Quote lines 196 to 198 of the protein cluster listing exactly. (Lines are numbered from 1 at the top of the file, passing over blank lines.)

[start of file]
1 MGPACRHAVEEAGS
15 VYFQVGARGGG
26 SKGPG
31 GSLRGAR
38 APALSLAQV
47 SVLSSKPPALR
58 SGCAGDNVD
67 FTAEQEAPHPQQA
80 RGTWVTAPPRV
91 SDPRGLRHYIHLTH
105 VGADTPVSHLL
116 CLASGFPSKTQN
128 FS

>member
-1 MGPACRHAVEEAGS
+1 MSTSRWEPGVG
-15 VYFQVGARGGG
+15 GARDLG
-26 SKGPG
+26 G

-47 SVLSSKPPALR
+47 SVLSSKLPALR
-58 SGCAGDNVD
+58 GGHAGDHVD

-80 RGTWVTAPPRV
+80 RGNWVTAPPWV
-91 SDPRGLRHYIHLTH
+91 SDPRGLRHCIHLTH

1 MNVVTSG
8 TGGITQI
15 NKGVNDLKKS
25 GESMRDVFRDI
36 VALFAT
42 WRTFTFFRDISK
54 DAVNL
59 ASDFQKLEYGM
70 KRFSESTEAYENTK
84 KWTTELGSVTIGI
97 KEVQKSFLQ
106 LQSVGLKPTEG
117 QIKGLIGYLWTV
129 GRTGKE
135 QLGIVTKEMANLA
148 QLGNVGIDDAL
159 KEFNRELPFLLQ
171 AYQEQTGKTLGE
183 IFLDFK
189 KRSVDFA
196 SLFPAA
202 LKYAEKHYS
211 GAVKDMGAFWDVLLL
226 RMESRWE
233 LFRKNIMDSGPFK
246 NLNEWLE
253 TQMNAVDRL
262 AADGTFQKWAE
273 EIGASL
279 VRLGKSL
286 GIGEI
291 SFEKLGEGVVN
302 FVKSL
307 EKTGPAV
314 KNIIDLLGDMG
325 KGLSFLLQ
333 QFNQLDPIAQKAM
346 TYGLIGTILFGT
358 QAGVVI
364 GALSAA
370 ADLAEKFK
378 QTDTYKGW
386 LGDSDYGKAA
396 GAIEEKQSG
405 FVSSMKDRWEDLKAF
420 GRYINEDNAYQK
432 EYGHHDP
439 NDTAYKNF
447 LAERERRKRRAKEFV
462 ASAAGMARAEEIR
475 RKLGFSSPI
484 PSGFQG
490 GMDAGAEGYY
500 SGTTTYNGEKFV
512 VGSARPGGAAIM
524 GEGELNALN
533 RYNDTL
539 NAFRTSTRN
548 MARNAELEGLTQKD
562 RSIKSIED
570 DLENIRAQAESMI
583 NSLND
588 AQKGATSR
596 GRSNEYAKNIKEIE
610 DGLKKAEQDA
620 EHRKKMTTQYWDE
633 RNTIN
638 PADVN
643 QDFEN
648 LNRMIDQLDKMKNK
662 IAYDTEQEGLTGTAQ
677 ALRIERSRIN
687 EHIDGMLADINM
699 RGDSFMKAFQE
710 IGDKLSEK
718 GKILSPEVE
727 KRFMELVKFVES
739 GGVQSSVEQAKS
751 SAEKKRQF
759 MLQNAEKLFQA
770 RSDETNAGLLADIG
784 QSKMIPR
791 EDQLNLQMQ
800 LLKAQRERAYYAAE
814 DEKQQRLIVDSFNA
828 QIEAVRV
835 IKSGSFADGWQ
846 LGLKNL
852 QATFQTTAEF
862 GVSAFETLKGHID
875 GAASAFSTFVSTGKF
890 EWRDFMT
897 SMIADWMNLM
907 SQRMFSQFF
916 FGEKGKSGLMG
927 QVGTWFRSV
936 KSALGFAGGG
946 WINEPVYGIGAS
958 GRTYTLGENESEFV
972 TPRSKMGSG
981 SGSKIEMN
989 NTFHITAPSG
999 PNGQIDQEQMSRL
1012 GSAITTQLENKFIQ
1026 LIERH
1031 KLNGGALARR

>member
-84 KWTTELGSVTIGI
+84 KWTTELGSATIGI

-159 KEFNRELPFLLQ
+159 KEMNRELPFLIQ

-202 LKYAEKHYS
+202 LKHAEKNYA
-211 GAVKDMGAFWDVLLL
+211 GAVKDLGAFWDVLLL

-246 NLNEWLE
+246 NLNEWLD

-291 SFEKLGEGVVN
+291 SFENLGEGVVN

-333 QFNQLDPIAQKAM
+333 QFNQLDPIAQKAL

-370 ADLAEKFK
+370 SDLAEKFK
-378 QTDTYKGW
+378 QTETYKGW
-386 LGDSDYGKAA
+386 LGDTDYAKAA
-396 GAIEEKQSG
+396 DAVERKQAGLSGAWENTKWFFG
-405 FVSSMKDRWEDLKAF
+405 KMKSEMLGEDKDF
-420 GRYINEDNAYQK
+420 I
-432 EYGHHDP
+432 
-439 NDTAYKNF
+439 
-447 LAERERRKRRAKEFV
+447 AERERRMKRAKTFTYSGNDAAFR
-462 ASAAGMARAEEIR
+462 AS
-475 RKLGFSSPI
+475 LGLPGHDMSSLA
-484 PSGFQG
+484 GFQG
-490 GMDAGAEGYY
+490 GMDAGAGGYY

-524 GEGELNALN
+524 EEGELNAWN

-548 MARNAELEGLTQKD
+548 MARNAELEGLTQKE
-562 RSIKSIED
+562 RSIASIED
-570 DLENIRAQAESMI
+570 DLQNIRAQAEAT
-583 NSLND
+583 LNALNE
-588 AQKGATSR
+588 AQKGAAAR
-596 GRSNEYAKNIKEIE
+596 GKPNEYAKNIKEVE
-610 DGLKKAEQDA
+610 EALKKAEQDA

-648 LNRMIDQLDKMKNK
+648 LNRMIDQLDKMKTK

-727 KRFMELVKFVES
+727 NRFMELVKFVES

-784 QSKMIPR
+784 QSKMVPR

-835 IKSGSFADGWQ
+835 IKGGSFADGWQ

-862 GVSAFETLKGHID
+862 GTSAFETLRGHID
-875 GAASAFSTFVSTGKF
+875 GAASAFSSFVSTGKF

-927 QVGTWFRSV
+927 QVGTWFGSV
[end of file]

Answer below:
-784 QSKMIPR
+784 QSKMVPR

-835 IKSGSFADGWQ